I can't speak for John Noble....but many of my friends have reported seeing the same thing in my own eye after having lens-replacement surgery. It's only visible in certain lighting conditions and from certain angles.

Lens replacement surgery is basically a procedure in which your natural lens is removed and an artificial lens is replaced. It's commonly used for cataract patients although (as with my case) it's also used to correct vision.

I don't know if John Noble has had the same procedure. But it's likely to be the cause of what we see.


I know it's an old thread, but I think I got it. I think I know what is that flash in John Noble's eye.

As all aging actors, remembering lines can be quite difficult. Thoses flashes are reflexions of the white cue-cards used by the crew to provide his next line.

  • If there are any examples where this was known to happen, that would be a good addition. – Bellatrix Apr 21 '18 at 17:56

Several conditions can cause a pupil to reflect like in John Noble's case (it's called leukocoria). Most commonly, it's caused by a cataract or a retinoblastoma (small tumor in the eye). certain surgeries, like LASIK, are also a possibility, but given his age, a cataract is very likely.


Working in cinema and knowing how sfx works I can assure you, there is no plot behind that eye!

In the end, even if it was a plot, producers tend to want something for their money, and putting a glimpse in Walter Bishop would not be free. So unless an question is raised in one episode and not answered in another by lack of money or time or interest, their usually is a reason. Here, none!

As I am just reviewing all the seasons right now I can tell you that there are some things that don't go together, telling us that such a subtle thing would not be interescent.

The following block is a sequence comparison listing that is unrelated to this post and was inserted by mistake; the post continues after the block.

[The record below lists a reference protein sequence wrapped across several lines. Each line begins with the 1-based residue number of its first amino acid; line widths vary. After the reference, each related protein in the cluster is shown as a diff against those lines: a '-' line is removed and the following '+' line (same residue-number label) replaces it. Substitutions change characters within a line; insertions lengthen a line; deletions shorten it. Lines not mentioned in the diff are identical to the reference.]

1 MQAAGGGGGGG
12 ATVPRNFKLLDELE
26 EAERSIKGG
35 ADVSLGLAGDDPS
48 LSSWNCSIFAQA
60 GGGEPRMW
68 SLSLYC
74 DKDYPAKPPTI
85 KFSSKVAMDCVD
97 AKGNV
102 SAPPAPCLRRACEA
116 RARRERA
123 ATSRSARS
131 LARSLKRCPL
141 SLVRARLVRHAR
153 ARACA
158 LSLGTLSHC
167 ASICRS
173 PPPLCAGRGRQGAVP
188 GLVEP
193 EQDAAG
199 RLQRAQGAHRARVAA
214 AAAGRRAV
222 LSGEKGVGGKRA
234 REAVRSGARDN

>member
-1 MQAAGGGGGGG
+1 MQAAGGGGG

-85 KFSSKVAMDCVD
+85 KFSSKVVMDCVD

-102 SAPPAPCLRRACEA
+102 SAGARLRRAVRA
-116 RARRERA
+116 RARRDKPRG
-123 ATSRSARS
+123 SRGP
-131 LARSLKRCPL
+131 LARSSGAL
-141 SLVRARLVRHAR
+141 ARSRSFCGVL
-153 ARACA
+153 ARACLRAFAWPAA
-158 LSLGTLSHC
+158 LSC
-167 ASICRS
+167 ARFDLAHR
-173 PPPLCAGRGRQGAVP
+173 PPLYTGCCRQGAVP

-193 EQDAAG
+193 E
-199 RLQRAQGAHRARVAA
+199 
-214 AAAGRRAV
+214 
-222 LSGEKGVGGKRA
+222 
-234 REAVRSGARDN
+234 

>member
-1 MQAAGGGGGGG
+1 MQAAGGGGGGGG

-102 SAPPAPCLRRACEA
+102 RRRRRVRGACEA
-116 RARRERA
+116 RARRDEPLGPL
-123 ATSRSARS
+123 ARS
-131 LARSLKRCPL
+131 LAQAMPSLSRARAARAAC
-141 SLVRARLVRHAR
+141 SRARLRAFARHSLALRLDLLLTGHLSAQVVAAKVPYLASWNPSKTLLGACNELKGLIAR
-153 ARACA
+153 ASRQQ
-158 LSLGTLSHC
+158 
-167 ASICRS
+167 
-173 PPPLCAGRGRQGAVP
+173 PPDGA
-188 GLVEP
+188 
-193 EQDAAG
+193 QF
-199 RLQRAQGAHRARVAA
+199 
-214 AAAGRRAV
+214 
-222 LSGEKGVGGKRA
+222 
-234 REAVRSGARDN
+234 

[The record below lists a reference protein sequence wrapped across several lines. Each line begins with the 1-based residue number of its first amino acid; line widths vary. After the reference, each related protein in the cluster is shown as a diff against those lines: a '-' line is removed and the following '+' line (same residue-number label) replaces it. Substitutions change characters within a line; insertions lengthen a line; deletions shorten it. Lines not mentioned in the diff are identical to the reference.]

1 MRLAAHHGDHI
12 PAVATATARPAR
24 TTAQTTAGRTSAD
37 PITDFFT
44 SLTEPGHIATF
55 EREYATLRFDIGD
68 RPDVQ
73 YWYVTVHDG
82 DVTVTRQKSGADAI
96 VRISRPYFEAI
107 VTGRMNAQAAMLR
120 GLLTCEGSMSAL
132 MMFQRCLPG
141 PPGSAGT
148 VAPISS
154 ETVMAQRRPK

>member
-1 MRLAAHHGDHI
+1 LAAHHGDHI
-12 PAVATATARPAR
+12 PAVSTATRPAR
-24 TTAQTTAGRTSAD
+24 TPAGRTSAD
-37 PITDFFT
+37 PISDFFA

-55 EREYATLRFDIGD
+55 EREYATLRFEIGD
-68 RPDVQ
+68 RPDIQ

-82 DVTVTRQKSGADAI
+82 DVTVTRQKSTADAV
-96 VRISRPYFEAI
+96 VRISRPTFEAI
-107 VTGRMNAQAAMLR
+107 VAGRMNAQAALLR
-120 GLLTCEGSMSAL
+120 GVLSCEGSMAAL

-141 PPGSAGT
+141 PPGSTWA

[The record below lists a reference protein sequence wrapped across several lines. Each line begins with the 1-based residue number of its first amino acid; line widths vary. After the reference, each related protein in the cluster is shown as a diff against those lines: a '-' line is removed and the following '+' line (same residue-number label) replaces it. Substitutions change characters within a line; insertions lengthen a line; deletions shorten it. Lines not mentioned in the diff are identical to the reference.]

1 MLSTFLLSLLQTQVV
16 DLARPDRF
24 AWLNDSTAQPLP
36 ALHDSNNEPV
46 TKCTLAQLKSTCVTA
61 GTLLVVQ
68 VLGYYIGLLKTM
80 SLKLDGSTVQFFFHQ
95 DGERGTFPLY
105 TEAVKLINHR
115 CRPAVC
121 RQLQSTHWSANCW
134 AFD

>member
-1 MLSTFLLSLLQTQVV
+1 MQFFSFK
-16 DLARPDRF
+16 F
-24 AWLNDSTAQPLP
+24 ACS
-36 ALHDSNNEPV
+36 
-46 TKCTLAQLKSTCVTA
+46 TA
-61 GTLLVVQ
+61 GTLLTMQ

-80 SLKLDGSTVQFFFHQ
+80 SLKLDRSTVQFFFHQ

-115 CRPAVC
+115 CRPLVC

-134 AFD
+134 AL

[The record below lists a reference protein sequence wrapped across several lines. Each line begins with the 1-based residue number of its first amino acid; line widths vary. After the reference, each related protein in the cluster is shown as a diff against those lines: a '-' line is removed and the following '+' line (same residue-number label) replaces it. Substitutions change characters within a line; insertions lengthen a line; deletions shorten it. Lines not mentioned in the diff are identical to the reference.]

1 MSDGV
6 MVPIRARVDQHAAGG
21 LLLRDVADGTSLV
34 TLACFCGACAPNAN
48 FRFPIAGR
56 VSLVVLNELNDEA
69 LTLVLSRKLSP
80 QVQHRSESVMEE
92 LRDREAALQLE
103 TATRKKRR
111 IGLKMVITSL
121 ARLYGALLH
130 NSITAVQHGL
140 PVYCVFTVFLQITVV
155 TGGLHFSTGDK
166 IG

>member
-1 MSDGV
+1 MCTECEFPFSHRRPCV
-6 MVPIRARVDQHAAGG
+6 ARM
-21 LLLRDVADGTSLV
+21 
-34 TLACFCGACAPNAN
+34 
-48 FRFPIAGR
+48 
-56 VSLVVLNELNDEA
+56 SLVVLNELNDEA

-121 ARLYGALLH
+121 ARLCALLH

For example at the beginning of Fringe they use the idea that "deja vu" is explained by the existence of several universe, you'd have a glimpse of... Later, in the time travelling episode in season two, they use the same idea of deja vu, but with another application : that you'd have deja vu because you are in track with your destiny.

So if a big argument is lost between two season, what of such a tiny detail?

It's definitely something the actor have.


It's a product of cataract surgery.

  • 1
    Can you include any supporting evidence for this? – Politank-Z Aug 16 '17 at 1:26
  • 1
    This provides no supporting evidence and adds nothing to previous answers. – Bellatrix Aug 16 '17 at 1:51

It is in almost every single episode, of every season. I thought eye surgery and started googling to find an answer, there is no definitive answer. I then went back and watched several episodes where the eye flicker is most notable (Season 5 Episode 7, 7 - 8mins in). In some episodes, like the one I just mentioned, it shows the eye clearly deformed, no iris, a square-like pupil, crystal-like reflections as if the eye was make of glass and had some cracks... This is not simply light reflecting off of a prompter or lighting on stage etc. It is most definitely one of 2 things, either it's put in via editing (i.e. on purpose), or he is some type of shapeshifter that needs his eye fixed. The former seems most likely, but science is progressing, time travel was already achieved on an atomic scale, keep an open mind. Eyes Wired Open.

  • 3
    This starts out being a reasonable answer, then descends into fan-fiction. Try to keep within the bounds of the question... – Valorum Apr 29 '14 at 11:36
  • I've never noticed it. – Lightness Races with Monica Dec 28 '14 at 23:42

Not the answer you're looking for? Browse other questions tagged or ask your own question.